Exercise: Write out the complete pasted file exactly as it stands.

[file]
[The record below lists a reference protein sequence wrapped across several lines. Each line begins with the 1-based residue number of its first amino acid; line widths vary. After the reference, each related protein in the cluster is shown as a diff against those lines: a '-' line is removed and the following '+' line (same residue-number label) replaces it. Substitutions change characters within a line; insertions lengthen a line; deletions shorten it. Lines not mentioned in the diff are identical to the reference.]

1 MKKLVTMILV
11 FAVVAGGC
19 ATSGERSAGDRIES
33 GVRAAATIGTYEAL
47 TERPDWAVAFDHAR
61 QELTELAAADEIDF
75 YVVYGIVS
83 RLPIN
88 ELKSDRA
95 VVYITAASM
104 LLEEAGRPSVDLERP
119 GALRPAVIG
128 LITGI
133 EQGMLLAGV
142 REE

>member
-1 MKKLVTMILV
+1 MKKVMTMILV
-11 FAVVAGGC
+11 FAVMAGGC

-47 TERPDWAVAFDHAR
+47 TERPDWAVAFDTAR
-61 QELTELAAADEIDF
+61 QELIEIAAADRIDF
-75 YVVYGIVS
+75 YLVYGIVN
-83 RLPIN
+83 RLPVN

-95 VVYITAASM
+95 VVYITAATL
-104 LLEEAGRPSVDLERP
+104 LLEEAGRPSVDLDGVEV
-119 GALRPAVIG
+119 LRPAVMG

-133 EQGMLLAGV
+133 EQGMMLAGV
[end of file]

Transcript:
[The record below lists a reference protein sequence wrapped across several lines. Each line begins with the 1-based residue number of its first amino acid; line widths vary. After the reference, each related protein in the cluster is shown as a diff against those lines: a '-' line is removed and the following '+' line (same residue-number label) replaces it. Substitutions change characters within a line; insertions lengthen a line; deletions shorten it. Lines not mentioned in the diff are identical to the reference.]

1 MKKLVTMILV
11 FAVVAGGC
19 ATSGERSAGDRIES
33 GVRAAATIGTYEAL
47 TERPDWAVAFDHAR
61 QELTELAAADEIDF
75 YVVYGIVS
83 RLPIN
88 ELKSDRA
95 VVYITAASM
104 LLEEAGRPSVDLERP
119 GALRPAVIG
128 LITGI
133 EQGMLLAGV
142 REE

>member
-1 MKKLVTMILV
+1 MKKVMTMILV
-11 FAVVAGGC
+11 FAVMAGGC

-47 TERPDWAVAFDHAR
+47 TERPDWAVAFDTAR
-61 QELTELAAADEIDF
+61 QELIEIAAADRIDF
-75 YVVYGIVS
+75 YLVYGIVN
-83 RLPIN
+83 RLPVN

-95 VVYITAASM
+95 VVYITAATL
-104 LLEEAGRPSVDLERP
+104 LLEEAGRPSVDLDGVEV
-119 GALRPAVIG
+119 LRPAVMG

-133 EQGMLLAGV
+133 EQGMMLAGV